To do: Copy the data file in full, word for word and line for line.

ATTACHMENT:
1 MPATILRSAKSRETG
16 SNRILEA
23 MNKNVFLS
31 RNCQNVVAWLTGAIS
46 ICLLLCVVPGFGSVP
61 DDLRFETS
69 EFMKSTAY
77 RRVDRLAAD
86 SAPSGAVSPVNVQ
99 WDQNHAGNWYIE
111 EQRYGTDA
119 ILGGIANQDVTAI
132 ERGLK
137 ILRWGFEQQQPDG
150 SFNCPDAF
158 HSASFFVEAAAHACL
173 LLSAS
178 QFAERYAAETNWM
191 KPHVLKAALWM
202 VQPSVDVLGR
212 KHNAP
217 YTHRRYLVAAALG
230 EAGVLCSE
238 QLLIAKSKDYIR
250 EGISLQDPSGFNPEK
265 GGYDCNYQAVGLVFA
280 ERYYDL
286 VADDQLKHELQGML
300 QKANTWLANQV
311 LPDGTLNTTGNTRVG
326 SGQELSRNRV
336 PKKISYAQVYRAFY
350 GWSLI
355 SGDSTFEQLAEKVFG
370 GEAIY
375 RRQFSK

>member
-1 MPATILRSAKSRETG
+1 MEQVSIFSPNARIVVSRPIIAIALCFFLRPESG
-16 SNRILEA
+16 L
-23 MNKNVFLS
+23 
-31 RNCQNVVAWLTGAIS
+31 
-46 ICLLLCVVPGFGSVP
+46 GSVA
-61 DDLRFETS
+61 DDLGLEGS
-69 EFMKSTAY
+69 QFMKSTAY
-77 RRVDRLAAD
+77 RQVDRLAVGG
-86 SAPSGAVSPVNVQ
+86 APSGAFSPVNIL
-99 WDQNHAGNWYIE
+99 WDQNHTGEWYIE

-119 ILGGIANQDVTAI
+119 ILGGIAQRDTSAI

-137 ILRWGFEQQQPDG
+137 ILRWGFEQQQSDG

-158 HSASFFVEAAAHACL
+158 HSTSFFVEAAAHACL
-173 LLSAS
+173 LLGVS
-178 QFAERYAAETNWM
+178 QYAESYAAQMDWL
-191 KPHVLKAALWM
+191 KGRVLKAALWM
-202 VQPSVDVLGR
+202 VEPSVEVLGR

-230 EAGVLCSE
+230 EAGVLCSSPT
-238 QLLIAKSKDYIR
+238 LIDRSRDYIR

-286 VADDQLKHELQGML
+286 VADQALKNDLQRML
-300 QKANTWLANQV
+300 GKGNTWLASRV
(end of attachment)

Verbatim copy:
1 MPATILRSAKSRETG
16 SNRILEA
23 MNKNVFLS
31 RNCQNVVAWLTGAIS
46 ICLLLCVVPGFGSVP
61 DDLRFETS
69 EFMKSTAY
77 RRVDRLAAD
86 SAPSGAVSPVNVQ
99 WDQNHAGNWYIE
111 EQRYGTDA
119 ILGGIANQDVTAI
132 ERGLK
137 ILRWGFEQQQPDG
150 SFNCPDAF
158 HSASFFVEAAAHACL
173 LLSAS
178 QFAERYAAETNWM
191 KPHVLKAALWM
202 VQPSVDVLGR
212 KHNAP
217 YTHRRYLVAAALG
230 EAGVLCSE
238 QLLIAKSKDYIR
250 EGISLQDPSGFNPEK
265 GGYDCNYQAVGLVFA
280 ERYYDL
286 VADDQLKHELQGML
300 QKANTWLANQV
311 LPDGTLNTTGNTRVG
326 SGQELSRNRV
336 PKKISYAQVYRAFY
350 GWSLI
355 SGDSTFEQLAEKVFG
370 GEAIY
375 RRQFSK

>member
-1 MPATILRSAKSRETG
+1 MEQVSIFSPNARIVVSRPIIAIALCFFLRPESG
-16 SNRILEA
+16 L
-23 MNKNVFLS
+23 
-31 RNCQNVVAWLTGAIS
+31 
-46 ICLLLCVVPGFGSVP
+46 GSVA
-61 DDLRFETS
+61 DDLGLEGS
-69 EFMKSTAY
+69 QFMKSTAY
-77 RRVDRLAAD
+77 RQVDRLAVGG
-86 SAPSGAVSPVNVQ
+86 APSGAFSPVNIL
-99 WDQNHAGNWYIE
+99 WDQNHTGEWYIE

-119 ILGGIANQDVTAI
+119 ILGGIAQRDTSAI

-137 ILRWGFEQQQPDG
+137 ILRWGFEQQQSDG

-158 HSASFFVEAAAHACL
+158 HSTSFFVEAAAHACL
-173 LLSAS
+173 LLGVS
-178 QFAERYAAETNWM
+178 QYAESYAAQMDWL
-191 KPHVLKAALWM
+191 KGRVLKAALWM
-202 VQPSVDVLGR
+202 VEPSVEVLGR

-230 EAGVLCSE
+230 EAGVLCSSPT
-238 QLLIAKSKDYIR
+238 LIDRSRDYIR

-286 VADDQLKHELQGML
+286 VADQALKNDLQRML
-300 QKANTWLANQV
+300 GKGNTWLASRV